I was fortunate to be able to attend Parenting UK’s Annual Conference on Thursday 15th November. The theme of this year’s conference was “Parenting and the Recession”. The day was spent exploring how economic disadvantage affects parenting style and child outcomes. The key note speaker was the Rt Hon Frank Field MP who offered an exclusive insight into his plans to pilot the recommendations from his Nov 2010 report, on poverty and life chances, in his Birkenhead constituency. The Review conducted by Mr Field on behalf of the Government found that children’s life chances were most heavily predicated on their development in the first five years of life. His report The Foundation Years: Preventing Poor Children Becoming Poor Adults states that a child’s development at the ages of 3 and 5 is a more reliable indicator of whether that child will be poor in adulthood than the poverty measure set out in the Child Poverty Act. At the Parenting UK Conference Mr Field argued that unless we expand the focus of our strategic conversations about childhood we will limit our attempts to reduce child poverty to a purely budgetary argument. The report, whose recommendations have not yet been adopted by the Government, states that secure bonding with parents, the love and responsiveness of parents, and opportunities for cognitive, language and social and emotional development are key factors in a child’s healthy cognitive growth. Mr Field told the conference that much greater emphasis needed to be placed on the Foundation Years as the essential first part of a tripartite system of support and resources for families. Among other initiatives, Mr Field cited Children’s Centres as an ideal hub for local communities, offering friendly, inclusive and socially and ethnically mixed meeting places for families. By introducing his vision in Birkenhead, Mr Field hopes that other local authorities will witness its impact and follow suit.
Claire Walker, the Director of Policy and Communications at Family Lives, took the floor after Mr Field and talked movingly about her work with parents who were facing financial hardship as a result of the recession and suffering from emotional stress. She cited the loss of employment and reduced income as key factors in the ‘Family Stress Model’ and talked about the many couples who had been forced to become ‘juggernaut parents’ (taking it in turns to parent and work in a rolling day and night shift pattern) which meant that families had very little time together as families. Ms Walker told the delegates that many families were under enormous strain and the resultant emotional disconnectedness and eventual couple breakdown was putting children at risk. Ms Walker argued that the Parenting Sector needed to help families become more resilient to economic pressure by offering visible and accessible support locally and nationally. She also emphasised that this was the time for voluntary and charitable organisations to demonstrate the true value and validity of the support services they offered to families.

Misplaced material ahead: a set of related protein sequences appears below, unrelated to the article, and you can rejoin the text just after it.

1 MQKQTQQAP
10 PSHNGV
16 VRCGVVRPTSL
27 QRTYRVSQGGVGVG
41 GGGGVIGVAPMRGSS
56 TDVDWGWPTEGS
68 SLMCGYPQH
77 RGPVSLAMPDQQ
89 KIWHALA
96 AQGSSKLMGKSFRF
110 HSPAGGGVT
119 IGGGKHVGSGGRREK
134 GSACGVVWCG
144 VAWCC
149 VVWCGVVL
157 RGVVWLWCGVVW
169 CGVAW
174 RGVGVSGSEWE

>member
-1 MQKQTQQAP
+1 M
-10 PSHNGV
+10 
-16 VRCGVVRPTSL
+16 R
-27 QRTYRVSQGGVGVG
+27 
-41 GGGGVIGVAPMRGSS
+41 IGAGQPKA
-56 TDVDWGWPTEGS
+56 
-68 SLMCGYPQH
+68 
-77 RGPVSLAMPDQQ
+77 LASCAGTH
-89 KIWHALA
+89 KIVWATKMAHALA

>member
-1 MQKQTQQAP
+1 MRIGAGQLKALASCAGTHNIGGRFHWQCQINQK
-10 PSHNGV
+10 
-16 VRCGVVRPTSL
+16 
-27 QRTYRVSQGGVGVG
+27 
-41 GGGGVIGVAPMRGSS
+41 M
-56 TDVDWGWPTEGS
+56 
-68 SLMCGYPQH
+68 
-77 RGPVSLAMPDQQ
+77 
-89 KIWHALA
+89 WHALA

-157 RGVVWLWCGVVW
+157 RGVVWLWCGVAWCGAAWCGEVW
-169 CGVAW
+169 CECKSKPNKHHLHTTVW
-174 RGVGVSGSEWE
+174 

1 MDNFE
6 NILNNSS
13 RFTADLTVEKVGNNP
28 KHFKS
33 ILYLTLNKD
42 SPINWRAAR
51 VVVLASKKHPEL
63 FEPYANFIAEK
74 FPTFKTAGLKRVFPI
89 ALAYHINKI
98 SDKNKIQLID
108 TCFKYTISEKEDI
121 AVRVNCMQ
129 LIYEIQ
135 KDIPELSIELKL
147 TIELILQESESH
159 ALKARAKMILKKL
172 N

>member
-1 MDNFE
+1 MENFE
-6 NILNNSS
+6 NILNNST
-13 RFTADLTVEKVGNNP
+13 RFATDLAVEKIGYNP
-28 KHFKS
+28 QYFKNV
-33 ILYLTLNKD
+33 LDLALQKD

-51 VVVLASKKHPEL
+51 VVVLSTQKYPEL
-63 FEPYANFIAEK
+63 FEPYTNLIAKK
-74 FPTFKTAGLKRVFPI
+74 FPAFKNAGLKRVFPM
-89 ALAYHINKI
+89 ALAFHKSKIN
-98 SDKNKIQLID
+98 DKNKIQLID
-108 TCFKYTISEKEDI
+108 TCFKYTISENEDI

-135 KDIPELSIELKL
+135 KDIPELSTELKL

Dr Elizabeth Jones (Centre For Longitudinal Studies at the Institute of Education) a Research Officer on the Millennium Cohort Study was the last speaker of the morning. She gave a fascinating presentation on several of the periodic studies or ‘sweeps’ of the 19,000 children (and their families) in the Millennium Cohort. These particular studies looked at the impact of poverty on cognitive and educational outcomes in children. The studies found that poverty, particularly persistent poverty, during the first five years of life was most strongly related to poor cognitive outcomes (Dickerson and Popli 2102). The studies also showed that inequalities emerged very early in a child’s life and these early differences could have long term implications.
The afternoon of the conference was given over to practical workshop sessions. I attended Honor Rhodes’ (Director of Projects and Strategic Development at the Tavistock Centre for Couple Relationships) fascinating workshop on ‘the importance of evaluating your service in the current economy’. Ms Rhodes argued that the most compelling reason wanting to measure the outcomes for families we work with must be rooted in our desire to be responsible, reflective and developing practitioners who hold ourselves to account for the resources we receive. She also suggested that measuring outcomes was a valid way of demonstrating whether or not a family was better off as a result of our intervention; of providing a valuable evidence base which enabled our work to be shared and replicated, and not least, of demonstrating value for money. Ms Rhodes said that it was possible to find the right tool to measure a wide variety of behaviours, beliefs and relationships. There were a huge number of tools available on the market and many of them were free. Ms Rhodes said that the most important thing to remember when choosing a tool was for it to be, “appropriate, subtle and rewarding”. The Conference concluded with a question and answer session with a panel of experts on the important parenting topics of the day.